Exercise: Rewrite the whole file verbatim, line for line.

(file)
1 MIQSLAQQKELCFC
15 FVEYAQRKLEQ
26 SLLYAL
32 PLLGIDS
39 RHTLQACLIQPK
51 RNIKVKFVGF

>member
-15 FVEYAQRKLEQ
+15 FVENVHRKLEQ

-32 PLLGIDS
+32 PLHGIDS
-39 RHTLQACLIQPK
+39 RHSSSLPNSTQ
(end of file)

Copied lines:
1 MIQSLAQQKELCFC
15 FVEYAQRKLEQ
26 SLLYAL
32 PLLGIDS
39 RHTLQACLIQPK
51 RNIKVKFVGF

>member
-15 FVEYAQRKLEQ
+15 FVENVHRKLEQ

-32 PLLGIDS
+32 PLHGIDS
-39 RHTLQACLIQPK
+39 RHSSSLPNSTQ